Photo by Rachael Brugger
Cover crops aren’t relegated to large-scale farms. They can help add nutrients to the soil in your backyard garden, too.
Your vegetable garden is a busy, productive place—for part of the year, anyway. Outside of the growing season, garden soil sits dormant, waiting for your vegetable crops to take their place the following spring. But you don’t have to let that garden soil sit empty and unproductive; instead, plant cover crops that can offer myriad benefits for minimal labor.
You might associate the concept of cover crops with large-scale, commercial farming enterprises. After cash crops are harvested, farmers often plant cover crops to keep the soil covered, reduce weeds, prevent soil erosion and add organic material to rejuvenate the soil with nutrients. You can obtain similar benefits on a smaller scale when you incorporate cover crops (aka “green manure”) into your home or kitchen garden. Here are five cover crops that just might suit your small-scale needs.
1. Annual Rye Grass
Grasses are quick to germinate and generally more effective at controlling weeds than legume cover crops, which are some of the reasons that annual rye grass is such a popular cover crop. Depending on your preferences and your garden’s specific needs, you can seed annual rye grass among your vegetables or wait until you’ve harvested your veggies and plant rye grass as a winter cover crop. In the spring, trap the nutrients by cutting and turning under the rye grass to incorporate it into the soil.
Unfortunately, grasses don’t increase the nitrogen in the soil, which is why you’ll also want to consider pairing it with a cover crop from the legume family.
2. Hairy Vetch
A popular legume cover crop, hairy vetch is commonly used in vegetable gardens and is valued for its nitrogen-fixing ability. Additionally, hairy vetch is impressively versatile and resilient; it’s a good choice in cold climates and drought conditions, and it performs well in a range of soil types and pH levels. Plant hairy vetch in late summer or early fall, and till it under in spring. Alternately, you can mow it down and plant your vegetables directly in the resultant mulch a few weeks later.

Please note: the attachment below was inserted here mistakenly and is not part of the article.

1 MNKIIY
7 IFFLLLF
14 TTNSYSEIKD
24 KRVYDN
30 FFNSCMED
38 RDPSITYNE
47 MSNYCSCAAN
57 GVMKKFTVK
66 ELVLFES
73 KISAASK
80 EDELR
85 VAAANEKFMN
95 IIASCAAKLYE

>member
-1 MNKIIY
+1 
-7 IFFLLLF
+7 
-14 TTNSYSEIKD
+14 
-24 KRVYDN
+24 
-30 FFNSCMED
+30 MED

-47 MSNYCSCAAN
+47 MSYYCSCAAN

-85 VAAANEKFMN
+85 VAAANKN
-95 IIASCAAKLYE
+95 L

If controlling weeds in your vegetable garden is your goal, then consider to checking out this effective “smother crop.” Buckwheat is a non-legume cover crop that’s sensitive to cold, making it perfectly suitable for summer planting. Plant buckwheat any time between late May and late August, and incorporate it into the soil about 40 days after planting. It’s a convenient choice for simultaneously invigorating your soil and minimizing weeds.
4. Red Clover
If you like the concept of one-stop shopping, then red clover as a cover crop will undoubtedly delight you. This legume provides ample quantities of nitrogen and valuable quantities of biomass that benefit your garden soil. Seed red clover among your rows of growing vegetables anytime from spring to early autumn.
5. Winter Rye
As its name implies, winter rye is a winter cover crop suitable for overwintering in many locations thanks to its incredibly hardy and resilient nature. Sow winter rye in late summer or early autumn after your vegetables have been harvested, and then watch out! It grows quickly and vigorously, and will resume growth in spring, at which time you can plow it under and put the winter rye biomass to work in your soil.
Get more soil-boosting garden tips:
- 6 Soil Problems and Amendments to Fix Them
- Build a Soil Sifter
- Soil Testing Chart
- 10 Natural Fertilizers to Improve Crop Production
- Bring Clover on Over
About the Author: Samantha Johnson is the author of several books, including The Beginner’s Guide to Vegetable Gardening, (Voyageur Press, 2013). She raises Welsh Mountain Ponies in northern Wisconsin and enjoys gardening, especially heirloom vegetables. Visit her online portfolio.